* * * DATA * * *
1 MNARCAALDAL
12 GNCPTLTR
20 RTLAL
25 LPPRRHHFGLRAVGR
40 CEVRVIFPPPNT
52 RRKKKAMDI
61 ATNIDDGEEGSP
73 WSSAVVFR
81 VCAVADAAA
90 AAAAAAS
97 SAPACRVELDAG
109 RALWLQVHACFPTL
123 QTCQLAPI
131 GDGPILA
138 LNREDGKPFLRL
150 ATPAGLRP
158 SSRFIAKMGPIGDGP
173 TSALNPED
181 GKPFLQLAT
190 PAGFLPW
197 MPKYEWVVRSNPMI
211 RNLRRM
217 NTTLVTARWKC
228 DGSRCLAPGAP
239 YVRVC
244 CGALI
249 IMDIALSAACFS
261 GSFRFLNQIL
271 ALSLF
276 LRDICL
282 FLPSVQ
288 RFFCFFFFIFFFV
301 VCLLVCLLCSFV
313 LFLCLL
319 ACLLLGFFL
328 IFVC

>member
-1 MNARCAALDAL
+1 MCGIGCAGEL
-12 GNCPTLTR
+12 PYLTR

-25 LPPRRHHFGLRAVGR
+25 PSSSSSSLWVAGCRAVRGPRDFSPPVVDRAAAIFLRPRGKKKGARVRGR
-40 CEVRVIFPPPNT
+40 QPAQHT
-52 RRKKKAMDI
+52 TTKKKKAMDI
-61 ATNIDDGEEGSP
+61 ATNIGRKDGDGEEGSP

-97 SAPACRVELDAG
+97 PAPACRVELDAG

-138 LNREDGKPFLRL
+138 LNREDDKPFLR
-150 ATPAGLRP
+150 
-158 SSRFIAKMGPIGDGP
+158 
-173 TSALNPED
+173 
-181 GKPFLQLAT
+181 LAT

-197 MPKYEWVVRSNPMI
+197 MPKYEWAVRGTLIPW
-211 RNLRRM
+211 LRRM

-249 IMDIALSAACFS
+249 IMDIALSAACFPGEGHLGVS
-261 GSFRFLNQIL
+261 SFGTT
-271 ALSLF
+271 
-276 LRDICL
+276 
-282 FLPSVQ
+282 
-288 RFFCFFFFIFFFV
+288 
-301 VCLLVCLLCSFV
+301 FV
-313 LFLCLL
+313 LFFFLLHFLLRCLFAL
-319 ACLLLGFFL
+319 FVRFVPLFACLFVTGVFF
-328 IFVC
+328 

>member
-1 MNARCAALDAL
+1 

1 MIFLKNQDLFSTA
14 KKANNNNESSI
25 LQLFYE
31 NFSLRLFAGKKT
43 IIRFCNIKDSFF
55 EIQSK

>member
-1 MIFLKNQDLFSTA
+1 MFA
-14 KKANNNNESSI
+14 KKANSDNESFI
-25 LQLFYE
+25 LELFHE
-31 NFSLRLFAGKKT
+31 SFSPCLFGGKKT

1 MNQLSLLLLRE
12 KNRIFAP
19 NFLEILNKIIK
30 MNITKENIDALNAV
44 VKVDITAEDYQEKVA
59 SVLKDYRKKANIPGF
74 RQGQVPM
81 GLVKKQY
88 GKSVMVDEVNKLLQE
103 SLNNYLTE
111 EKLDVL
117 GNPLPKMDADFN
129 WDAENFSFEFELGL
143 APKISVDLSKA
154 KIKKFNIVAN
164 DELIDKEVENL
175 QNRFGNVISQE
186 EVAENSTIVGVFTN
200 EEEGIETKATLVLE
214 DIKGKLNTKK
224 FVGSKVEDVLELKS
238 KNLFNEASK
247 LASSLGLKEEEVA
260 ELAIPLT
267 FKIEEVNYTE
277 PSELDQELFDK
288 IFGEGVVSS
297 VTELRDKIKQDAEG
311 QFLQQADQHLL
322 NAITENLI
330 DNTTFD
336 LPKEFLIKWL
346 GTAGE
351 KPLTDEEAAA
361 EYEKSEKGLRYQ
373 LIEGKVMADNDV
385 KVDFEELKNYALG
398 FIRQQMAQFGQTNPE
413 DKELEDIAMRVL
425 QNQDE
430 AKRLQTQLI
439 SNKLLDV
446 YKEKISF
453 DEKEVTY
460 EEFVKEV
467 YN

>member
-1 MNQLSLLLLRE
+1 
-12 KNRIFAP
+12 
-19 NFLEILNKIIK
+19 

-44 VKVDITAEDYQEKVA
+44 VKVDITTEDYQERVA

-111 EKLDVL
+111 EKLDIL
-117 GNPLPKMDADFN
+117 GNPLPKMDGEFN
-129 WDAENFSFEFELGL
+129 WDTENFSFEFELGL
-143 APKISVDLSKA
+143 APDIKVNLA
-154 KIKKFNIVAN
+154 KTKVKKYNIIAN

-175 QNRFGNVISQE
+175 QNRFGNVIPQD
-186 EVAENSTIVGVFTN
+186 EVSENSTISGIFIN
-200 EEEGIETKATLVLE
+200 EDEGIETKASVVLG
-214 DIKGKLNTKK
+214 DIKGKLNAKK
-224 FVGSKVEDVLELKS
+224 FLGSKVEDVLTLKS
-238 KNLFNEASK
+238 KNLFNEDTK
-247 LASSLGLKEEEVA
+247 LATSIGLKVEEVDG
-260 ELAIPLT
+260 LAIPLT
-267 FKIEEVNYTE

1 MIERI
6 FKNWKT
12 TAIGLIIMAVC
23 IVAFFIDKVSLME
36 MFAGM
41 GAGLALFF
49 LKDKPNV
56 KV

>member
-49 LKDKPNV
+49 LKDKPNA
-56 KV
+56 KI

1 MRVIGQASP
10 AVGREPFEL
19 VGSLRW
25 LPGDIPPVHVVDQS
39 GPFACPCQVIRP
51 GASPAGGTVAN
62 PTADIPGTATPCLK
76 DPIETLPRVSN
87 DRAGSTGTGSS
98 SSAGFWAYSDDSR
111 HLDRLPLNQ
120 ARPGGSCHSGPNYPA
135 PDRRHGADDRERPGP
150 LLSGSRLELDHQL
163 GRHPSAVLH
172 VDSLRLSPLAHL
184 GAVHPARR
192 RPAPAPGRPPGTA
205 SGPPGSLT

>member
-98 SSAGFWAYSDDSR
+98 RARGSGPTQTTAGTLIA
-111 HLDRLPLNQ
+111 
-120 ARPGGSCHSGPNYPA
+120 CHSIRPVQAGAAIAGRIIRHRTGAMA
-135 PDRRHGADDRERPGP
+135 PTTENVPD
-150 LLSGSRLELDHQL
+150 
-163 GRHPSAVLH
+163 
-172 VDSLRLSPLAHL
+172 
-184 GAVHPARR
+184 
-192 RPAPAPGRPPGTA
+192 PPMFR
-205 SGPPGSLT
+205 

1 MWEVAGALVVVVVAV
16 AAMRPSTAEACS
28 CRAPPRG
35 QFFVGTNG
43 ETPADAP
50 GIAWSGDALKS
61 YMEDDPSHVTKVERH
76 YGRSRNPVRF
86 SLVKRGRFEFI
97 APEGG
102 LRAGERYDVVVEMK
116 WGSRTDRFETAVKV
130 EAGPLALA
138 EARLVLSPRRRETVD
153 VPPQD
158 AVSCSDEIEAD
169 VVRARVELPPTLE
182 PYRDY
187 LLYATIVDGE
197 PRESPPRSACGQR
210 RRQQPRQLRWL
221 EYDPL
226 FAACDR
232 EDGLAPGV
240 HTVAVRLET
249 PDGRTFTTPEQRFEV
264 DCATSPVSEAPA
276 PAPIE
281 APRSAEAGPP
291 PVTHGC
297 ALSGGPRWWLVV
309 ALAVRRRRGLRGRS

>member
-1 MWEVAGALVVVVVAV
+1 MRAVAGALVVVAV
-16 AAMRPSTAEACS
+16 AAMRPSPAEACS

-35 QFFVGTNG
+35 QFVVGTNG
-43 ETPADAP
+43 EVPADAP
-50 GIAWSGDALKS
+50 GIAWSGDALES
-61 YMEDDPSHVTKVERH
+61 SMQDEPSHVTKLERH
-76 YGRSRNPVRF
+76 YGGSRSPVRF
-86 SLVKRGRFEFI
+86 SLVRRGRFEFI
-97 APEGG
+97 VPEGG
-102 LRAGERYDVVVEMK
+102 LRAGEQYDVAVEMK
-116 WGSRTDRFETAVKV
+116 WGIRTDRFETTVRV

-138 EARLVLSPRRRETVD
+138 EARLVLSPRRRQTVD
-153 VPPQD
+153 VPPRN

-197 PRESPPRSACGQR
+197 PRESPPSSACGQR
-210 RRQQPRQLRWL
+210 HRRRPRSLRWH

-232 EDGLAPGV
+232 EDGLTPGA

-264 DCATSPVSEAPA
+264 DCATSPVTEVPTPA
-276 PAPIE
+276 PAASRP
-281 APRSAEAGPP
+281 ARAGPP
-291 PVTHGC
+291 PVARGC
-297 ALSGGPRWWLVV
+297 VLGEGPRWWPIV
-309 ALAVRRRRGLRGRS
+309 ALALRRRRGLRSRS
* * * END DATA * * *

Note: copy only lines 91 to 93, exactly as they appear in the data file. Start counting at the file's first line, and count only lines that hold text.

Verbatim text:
25 LQLFYE
31 NFSLRLFAGKKT
43 IIRFCNIKDSFF